MBA Mommy

Part MBA, Part MRS, Part MOM…..All ME

The Light at the End of the Tunnel (part 3 of our journey with Asperger’s)

Posted by mbamommy on August 10, 2010

Note: this is part 3 of a 3 part post.  Part 1 is here.  Part 2 is here.

I find it interesting to hear/read everyone’s reactions to these blog posts.  Some are supportive, some are surprised, some are at a loss for words, some are empathetic, some are sympathetic, some are angry at my openness and honesty and some are downright concerned for me/us.  Looking back at the previous posts, yes, there’s a bit of doom and gloom going on.  And, that’s accurate, it was tough.  WAS being the operative word.  I would have never begun writing this story if there wasn’t some sort of resolution.  Frankly, I couldn’t have.  There’s no way I’d have the guts to come right out and talk about all of this as we were going through it because I didn’t even know what IT was!  Same thing happened when I was up to my eyeballs in postpartum depression after S.  I couldn’t talk about it then, even when my friends and family were trying to get me help.  It wasn’t until I was out of the quagmire that I could look back and say, “Wow, that sucked!”.

But, here’s the good part.  There is a light at the end of this tunnel.  I’m not saying that everything’s fixed….far from it.  But, we (myself, J, Z, & S) are in a much better place now than we were at the close of the last installment.  And, that’s allowing me to write.  To put to paper (internet?) what we’d been through and what we’re planning on doing.  To get everything swirling around in my brain organized and out.  Ever read Harry Potter?  Remember Dumbledore’s Pensieve?  I view this similarly.

So….where was I?  Oh right, we were wrapping up all our screenings and evaluations (still not sure what the difference is between those, but whatever).

At this point, I’d gone part time at my job.  To be honest, it sucked.  Not because they or I did anything negative but because I really liked what I was doing.  I liked my team, the challenges, the intellectual curiosity, the energy…everything.  Especially the cute shoes.  If you ever need fashion advice, go to the ladies at BBI….they totally shamed me into updating my wardrobe (and shoes!) and I’ll forever be thankful they did.

But, I digress.  The decision to go part time was a joint decision between myself and my boss.  Once he settled into his job (he was hired a few months after me) we began to realize there was a ton of overlap in our responsibilities.  When I had started out, the thought was that there would be a need for a Director role managing the teams and a VP role managing the biz dev.  There wasn’t and he and I both knew it.  Plus, there was the whole Z thing which completely distracted me from performing my best at my job and took the passion out of me.  Even when I was there, I wasn’t really there.  So, instead of waiting for them to let me go, I proactively went to him and we decided on a transition plan.  I went part-time for 6 weeks to finish up some projects and then I was done.  Again, it wasn’t ideal….none of this was for me…but it was the right thing to do.

Soon after I left BBI, we went to Florida for my Mom’s bday.  It was a blast.  The kids had a wonderful time playing on the beach and in the sun and we were lucky enough to be on vacation when the newest member of our family, a baby girl cousin for the kiddos, was born.  It was SO great to be on a relaxing vacation.  J and I kept commenting on how much we all needed it.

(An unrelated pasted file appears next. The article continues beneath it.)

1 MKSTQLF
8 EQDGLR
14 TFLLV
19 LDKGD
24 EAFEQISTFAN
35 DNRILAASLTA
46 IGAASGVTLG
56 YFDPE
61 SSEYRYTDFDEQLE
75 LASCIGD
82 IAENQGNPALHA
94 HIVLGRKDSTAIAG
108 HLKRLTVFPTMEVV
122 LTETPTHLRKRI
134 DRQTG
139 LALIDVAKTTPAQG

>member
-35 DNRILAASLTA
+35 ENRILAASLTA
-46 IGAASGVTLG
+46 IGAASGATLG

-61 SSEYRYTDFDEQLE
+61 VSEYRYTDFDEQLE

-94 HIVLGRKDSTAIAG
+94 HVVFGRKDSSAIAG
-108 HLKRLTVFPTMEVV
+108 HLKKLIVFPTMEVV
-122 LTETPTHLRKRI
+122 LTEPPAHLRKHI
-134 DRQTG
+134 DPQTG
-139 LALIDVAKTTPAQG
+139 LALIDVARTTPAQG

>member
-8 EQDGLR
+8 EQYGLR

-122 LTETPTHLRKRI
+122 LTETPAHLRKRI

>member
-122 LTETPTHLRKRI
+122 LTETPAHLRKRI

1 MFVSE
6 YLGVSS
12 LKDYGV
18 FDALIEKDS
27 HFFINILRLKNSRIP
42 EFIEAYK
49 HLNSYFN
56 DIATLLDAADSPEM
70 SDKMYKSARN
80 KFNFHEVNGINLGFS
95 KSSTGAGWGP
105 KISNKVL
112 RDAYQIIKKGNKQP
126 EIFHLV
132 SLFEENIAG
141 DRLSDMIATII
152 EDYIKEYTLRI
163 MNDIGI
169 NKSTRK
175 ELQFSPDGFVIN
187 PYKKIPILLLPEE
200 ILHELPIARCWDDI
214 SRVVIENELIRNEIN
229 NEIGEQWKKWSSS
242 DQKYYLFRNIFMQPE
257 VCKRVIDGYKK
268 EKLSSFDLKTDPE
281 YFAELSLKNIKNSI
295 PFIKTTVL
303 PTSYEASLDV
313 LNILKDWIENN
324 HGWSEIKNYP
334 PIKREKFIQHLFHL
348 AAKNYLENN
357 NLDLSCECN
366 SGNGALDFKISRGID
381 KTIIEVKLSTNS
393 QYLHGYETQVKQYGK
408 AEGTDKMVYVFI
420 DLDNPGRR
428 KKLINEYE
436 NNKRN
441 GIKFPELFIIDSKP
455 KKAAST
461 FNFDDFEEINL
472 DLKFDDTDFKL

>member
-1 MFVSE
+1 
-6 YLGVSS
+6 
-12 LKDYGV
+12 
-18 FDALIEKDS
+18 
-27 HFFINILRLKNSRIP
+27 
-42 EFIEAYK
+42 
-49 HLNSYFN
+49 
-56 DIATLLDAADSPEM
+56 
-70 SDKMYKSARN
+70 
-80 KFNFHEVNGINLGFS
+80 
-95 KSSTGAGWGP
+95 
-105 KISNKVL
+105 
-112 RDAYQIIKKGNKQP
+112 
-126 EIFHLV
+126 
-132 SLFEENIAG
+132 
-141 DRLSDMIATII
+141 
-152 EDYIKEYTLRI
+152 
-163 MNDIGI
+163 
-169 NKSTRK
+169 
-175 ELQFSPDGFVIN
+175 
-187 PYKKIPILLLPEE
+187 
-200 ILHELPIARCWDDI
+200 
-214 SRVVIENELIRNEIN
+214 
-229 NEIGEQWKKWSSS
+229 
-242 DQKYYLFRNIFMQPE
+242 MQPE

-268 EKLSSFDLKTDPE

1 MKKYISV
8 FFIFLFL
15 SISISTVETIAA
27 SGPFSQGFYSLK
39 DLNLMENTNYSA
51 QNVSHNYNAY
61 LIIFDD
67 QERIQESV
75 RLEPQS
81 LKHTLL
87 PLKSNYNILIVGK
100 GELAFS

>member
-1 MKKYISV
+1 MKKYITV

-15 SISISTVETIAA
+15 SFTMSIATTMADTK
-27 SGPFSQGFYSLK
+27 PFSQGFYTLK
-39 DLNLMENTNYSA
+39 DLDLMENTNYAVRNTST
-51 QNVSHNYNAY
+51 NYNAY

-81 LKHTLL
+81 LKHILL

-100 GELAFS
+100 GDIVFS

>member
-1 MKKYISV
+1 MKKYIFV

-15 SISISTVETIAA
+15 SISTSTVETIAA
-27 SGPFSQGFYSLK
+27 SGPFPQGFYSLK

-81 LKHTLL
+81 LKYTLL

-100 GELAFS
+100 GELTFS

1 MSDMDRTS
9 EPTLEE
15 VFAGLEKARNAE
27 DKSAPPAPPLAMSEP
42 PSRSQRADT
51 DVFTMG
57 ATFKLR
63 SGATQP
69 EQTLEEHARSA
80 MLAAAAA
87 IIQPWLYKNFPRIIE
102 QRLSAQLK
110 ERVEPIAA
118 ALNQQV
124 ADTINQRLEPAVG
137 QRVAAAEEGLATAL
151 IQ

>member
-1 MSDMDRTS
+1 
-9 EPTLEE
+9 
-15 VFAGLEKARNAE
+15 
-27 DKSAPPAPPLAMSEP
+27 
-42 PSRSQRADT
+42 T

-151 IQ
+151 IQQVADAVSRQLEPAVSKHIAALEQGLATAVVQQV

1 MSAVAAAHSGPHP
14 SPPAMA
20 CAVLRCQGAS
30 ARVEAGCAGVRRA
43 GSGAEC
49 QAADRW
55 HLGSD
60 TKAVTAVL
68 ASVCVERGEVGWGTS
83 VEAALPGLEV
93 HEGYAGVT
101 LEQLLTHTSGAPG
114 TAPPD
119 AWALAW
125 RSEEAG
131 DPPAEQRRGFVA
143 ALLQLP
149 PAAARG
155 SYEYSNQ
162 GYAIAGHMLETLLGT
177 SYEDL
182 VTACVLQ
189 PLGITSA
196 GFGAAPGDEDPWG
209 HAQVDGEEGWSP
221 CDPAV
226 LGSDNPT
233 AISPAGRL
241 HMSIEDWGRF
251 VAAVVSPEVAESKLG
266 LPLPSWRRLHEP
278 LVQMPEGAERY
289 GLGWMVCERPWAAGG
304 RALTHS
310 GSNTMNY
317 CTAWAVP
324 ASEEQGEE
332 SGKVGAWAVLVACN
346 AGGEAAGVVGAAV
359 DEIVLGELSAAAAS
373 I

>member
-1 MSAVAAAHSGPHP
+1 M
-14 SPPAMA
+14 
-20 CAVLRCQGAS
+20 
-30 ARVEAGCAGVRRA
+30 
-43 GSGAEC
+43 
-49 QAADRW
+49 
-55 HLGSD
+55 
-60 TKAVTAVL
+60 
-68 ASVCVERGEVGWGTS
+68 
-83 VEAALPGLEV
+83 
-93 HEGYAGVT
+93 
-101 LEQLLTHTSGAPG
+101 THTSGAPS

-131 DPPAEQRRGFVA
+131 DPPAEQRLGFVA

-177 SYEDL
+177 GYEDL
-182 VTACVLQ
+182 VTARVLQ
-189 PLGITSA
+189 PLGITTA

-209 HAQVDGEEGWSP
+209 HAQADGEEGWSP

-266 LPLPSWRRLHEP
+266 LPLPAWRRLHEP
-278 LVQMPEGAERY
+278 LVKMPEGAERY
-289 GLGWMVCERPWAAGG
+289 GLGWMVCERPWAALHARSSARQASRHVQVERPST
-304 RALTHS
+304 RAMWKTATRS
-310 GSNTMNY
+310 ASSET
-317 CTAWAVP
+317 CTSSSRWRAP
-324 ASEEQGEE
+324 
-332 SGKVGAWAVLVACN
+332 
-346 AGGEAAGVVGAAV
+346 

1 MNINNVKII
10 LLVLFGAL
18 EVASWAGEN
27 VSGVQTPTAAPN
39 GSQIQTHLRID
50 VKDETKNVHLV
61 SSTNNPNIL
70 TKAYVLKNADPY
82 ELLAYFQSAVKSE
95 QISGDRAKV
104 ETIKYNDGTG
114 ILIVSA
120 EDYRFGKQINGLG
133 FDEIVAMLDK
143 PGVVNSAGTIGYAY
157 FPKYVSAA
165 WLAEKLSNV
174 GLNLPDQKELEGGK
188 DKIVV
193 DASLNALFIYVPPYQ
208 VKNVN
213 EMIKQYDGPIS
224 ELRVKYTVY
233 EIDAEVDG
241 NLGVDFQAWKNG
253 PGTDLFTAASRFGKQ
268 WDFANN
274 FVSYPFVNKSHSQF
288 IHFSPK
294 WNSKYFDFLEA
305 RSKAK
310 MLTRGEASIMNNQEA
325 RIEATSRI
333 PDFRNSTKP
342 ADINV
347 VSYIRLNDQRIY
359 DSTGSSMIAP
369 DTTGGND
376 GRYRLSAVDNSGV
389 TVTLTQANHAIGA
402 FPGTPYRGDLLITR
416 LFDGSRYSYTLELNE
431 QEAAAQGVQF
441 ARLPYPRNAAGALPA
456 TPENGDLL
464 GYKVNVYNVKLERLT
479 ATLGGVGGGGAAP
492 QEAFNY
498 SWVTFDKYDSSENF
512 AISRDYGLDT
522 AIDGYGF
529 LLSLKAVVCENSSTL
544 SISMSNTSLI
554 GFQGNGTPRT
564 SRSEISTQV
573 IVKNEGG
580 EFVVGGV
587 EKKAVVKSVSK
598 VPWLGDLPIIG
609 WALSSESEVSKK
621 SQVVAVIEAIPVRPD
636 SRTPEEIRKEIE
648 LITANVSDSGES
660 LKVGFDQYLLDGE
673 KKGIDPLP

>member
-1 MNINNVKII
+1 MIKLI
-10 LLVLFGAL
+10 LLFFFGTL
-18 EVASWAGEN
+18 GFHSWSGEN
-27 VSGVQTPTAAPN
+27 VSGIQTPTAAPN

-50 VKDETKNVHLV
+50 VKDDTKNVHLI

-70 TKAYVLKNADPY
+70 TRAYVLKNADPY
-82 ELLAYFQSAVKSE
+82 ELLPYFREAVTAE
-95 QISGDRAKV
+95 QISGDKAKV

When we came home, we had our ADOS screening with WCPSS. The psychologist called me later that afternoon to tell me the results.  The ADOS scores on two fronts: communication (pragmatic) and reciprocal social interaction.  The cutoff for communication is 5, Z scored 5.  The cutoff for reciprocal social interaction is 6, Z scored 8.  In order to receive a diagnosis of Autism Spectrum Disorder, the aggregate score needs to be above a score of 12.  Z had an aggregate score of 13.

We received the written report prior to the meeting.  It was 21 pages long, with all of the screening results compiled into one document.  J was at a conference in NYC and he missed a session so he could read the whole thing….on his Blackberry!  Poor guy.

Next step was to have an IEP meting with WCPSS (Individual Educational Program = special ed).  I won’t bore you with ALL the details of that 4+ hr meeting.  We discussed his strengths.  He’s extremely intelligent.  He scored above average or advanced on all cognitive rating scales.  His motor skills were great.  His communication was very good…except for the pragmatic kind (the give and take in conversations).  We discussed his challenges.  He’s not truly social.  He wants to be but doesn’t know how to be.  And, if he does play with another kid, he has to control everything or he loses it or walks away.  He has intermittent eye contact.  He takes inappropriate risks.  He has his own agenda and has a tough time doing things if he doesn’t want to.  He has difficulty following instructions….unless it’s something he wants to do.  He has difficulty with transitions….unless it’s something he wants to do.

The bottom line was Z exhibited “behaviors consistent with the diagnosis of high functioning autism” and qualified for a half day Developmental Delay IEP with related services of 30 minutes of speech therapy once a month.  Right….what the heck does that mean?  Well, the county saw that there was enough of a concern in his behavior that they wanted to put him in a special ed class with other kids that had some sort of developmental delay.  Chances were, all the kids would be like Z…high functioning but not quite ready for mainstream.  So, Z was assigned to a public elementary school in the area for classes Mon-Thu for 2 hrs and 45 minutes.  The teacher would be responsible for meeting the goals listed in the IEP.